Source - Alliance News

The proportion of UK-listed companies that issued profit warnings in the past year was higher than any year since 2008, outside of the pandemic, according to new analysis.

It comes as higher borrowing costs and a tougher sales environment have weighed heavily on businesses.

Companies listed on the London Stock Exchange issued 66 profit warnings between April and June, EY-Parthenon revealed in its latest report.

It refers to official statements from companies whose shares are listed on the stock exchange that full-year profits will be materially below expectations.

The figure marks the highest second-quarter total in three years, when warnings soared to 166 in the aftermath of the Covid pandemic in 2020.

Furthermore, 18% of all UK-listed firms have lowered their profit expectations in the past year, the highest proportion outside the pandemic since the 2008 financial crisis, the report revealed.

Businesses are coming up against high levels of inflation and rising interest rates, which has made it more expensive to borrow.

Changing credit conditions accounted for a fifth of profit warnings during the quarter.

Falling sales were cited in a substantial 59% of total warnings, as struggling businesses faced waning demand among consumers and customers experiencing higher living costs.

There was also an uplift in listed companies issuing multiple profit warnings, with 36 companies entering the three-warning ‘danger zone’ in the last year, EY-Parthenon said.

The analysis found that, of those companies which have not already been forced to de-list after issuing three profit warnings, a combined debt level of £2.8 billion is due in the next two years.

The combined debt of companies that have issued two warnings over the past year hit £7.8 billion, it revealed.

Jo Robinson, a partner at EY-Parthenon, said: ‘The sustained rise in profit warnings over the last two years reflects the extraordinary mix of challenges faced by UK businesses over that timeframe.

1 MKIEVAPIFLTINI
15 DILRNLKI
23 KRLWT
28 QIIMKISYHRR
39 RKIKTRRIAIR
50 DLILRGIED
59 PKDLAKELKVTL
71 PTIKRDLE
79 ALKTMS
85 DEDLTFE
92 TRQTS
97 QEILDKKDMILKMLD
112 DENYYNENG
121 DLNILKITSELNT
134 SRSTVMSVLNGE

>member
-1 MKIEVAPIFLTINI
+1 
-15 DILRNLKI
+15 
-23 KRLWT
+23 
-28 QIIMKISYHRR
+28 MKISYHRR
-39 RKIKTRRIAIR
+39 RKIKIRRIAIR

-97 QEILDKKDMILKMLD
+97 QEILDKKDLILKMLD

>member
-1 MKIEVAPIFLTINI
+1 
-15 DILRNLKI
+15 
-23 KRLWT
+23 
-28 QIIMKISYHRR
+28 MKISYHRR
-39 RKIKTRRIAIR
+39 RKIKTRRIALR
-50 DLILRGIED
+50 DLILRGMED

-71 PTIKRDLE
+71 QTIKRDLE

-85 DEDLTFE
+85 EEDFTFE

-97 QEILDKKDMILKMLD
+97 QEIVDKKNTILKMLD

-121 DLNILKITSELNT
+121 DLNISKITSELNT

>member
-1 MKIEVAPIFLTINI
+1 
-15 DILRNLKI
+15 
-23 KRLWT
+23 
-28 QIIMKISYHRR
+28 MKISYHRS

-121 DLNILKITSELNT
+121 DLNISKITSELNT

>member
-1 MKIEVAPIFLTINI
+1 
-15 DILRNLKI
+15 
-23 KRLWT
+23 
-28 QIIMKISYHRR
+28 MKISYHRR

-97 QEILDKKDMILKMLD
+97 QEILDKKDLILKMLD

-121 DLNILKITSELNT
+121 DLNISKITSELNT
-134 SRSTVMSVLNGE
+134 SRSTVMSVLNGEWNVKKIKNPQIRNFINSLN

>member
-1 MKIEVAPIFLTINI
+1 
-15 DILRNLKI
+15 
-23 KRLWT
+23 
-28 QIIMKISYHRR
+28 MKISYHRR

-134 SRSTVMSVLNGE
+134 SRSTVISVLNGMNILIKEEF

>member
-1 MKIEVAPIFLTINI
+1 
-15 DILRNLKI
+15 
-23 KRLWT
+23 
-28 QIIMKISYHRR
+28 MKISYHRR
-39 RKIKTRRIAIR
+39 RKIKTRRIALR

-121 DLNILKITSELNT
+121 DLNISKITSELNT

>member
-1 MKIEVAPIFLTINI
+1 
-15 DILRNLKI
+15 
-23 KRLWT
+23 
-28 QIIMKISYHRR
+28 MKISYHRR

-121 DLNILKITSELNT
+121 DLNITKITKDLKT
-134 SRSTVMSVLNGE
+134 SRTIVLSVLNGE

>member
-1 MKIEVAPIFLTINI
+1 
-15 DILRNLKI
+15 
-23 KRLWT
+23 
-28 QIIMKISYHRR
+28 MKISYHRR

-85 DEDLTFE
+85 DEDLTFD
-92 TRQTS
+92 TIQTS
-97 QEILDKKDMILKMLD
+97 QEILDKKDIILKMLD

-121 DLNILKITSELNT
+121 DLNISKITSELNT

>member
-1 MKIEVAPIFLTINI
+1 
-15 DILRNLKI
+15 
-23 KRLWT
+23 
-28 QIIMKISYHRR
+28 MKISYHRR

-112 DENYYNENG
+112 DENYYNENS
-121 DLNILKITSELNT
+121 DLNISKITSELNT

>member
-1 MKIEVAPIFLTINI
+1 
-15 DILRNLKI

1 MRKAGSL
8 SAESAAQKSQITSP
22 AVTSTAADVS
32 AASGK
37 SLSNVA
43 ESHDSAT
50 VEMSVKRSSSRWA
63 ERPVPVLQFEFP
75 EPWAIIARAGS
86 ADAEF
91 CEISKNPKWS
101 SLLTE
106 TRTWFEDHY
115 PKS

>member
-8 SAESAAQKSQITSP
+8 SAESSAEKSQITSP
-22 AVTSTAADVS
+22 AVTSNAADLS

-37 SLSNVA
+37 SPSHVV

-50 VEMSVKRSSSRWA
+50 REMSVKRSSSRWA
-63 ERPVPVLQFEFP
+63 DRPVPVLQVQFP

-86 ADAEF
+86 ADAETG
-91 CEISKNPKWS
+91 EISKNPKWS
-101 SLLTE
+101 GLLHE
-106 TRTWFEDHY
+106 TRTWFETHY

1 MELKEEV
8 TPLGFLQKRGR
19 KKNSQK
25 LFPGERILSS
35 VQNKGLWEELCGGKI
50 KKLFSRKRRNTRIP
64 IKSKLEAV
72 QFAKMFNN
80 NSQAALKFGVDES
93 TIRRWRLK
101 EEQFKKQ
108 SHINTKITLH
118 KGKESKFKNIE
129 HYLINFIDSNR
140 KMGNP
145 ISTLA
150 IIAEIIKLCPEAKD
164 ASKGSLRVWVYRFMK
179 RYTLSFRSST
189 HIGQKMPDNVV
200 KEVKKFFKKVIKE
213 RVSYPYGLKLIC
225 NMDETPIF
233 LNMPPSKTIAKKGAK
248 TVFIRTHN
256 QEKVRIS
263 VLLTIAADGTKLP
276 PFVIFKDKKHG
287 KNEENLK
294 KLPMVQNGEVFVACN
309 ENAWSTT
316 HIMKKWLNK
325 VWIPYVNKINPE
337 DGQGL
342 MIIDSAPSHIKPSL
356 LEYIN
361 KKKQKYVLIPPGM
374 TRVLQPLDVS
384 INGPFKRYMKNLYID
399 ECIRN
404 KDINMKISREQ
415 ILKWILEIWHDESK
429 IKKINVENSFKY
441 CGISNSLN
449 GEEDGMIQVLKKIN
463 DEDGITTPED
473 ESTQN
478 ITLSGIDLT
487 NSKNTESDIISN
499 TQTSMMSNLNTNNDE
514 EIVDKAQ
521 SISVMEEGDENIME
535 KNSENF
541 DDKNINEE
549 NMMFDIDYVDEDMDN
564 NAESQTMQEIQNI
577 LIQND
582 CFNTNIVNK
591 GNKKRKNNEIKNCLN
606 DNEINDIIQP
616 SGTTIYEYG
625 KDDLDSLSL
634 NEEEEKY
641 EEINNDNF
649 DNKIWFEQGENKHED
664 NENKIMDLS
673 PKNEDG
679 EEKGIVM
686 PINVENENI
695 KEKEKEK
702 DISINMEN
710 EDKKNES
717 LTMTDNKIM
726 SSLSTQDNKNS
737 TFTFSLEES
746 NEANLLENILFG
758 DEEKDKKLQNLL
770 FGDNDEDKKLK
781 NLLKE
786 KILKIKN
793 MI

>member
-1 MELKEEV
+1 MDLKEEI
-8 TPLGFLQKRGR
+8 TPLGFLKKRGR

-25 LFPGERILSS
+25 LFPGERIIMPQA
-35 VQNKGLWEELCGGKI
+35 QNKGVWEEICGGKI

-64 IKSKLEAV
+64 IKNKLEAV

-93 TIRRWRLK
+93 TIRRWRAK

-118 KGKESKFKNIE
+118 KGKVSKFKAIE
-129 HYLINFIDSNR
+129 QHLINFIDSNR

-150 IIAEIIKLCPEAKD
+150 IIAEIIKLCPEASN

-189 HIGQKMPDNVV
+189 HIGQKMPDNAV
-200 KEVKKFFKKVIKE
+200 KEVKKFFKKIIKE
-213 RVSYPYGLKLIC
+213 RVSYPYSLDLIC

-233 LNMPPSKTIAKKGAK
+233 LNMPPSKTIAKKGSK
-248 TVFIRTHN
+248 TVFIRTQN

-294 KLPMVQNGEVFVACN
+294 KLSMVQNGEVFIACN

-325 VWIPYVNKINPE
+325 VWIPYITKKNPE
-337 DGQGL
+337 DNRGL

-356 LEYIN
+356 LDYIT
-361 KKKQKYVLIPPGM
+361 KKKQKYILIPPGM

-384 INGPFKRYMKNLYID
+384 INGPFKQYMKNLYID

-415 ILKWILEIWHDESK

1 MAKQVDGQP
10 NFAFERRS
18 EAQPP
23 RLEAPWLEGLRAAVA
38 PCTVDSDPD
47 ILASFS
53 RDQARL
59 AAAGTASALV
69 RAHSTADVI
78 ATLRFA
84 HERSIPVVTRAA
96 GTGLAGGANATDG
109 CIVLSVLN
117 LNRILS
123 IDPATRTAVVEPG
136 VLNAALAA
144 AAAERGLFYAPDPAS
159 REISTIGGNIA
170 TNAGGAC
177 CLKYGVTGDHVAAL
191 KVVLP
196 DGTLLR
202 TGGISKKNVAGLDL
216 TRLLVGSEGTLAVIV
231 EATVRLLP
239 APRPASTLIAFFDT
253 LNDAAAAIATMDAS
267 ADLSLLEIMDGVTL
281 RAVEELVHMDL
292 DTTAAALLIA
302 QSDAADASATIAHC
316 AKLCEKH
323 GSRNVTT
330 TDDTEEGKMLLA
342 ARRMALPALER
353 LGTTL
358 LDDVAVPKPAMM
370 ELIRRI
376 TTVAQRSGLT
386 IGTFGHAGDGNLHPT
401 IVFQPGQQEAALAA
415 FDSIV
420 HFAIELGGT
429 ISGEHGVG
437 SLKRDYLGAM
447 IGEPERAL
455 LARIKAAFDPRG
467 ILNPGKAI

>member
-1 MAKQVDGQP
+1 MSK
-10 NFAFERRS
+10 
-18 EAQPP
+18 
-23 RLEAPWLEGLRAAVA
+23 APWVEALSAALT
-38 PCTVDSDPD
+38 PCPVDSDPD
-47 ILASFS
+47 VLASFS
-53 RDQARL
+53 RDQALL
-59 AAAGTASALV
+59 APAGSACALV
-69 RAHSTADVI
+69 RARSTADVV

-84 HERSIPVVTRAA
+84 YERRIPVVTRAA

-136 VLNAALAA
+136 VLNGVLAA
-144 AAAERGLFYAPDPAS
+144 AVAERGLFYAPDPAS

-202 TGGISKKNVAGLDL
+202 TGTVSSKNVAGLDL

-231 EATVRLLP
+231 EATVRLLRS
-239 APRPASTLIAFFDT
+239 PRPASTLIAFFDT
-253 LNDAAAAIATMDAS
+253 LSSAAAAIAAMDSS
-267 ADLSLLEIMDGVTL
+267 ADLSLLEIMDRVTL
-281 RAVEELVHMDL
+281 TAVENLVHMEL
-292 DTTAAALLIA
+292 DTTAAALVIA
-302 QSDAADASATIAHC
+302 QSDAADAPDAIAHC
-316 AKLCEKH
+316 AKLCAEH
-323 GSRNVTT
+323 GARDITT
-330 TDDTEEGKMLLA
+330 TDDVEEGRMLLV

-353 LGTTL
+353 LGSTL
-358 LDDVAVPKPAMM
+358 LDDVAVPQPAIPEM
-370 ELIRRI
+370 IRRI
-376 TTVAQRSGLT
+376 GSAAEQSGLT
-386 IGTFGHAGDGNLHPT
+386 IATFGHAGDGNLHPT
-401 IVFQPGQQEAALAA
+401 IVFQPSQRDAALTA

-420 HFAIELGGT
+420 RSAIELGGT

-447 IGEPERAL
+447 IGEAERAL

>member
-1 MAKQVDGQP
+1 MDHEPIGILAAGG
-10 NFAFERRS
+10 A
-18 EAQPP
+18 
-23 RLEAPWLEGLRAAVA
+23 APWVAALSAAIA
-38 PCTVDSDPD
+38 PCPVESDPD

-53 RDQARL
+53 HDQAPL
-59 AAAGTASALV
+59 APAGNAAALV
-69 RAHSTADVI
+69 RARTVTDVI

‘Rising interest rates have significantly changed credit conditions for companies that need to refinance, and businesses have started to feel the effect of a more expensive borrowing environment, especially in sectors where credit availability has been a key driver of activity.’

Companies across different sectors have cautioned investors over their financial results in recent months.

AIM-listed Hotel Chocolat Group PLC issued its second profit warning in two months last month after seeing lower sales than it expected during the crucial Easter period.

Recruitment firm Robert Walters PLC also warned over its full-year profits in June, after downgrading its previous year’s results in January, having faced a weakening jobs market and lower candidate confidence.

Meanwhile, fashion retailer Superdry PLC said it has been in talks over an equity raise in a bid to shore up its balance sheet in the face of rough trading, on top of efforts to slash costs across the business.

The firm issued a profit warning for the second time this year as a result of worse-than-expected sales.

By Anna Wise, PA Business Reporter

source: PA

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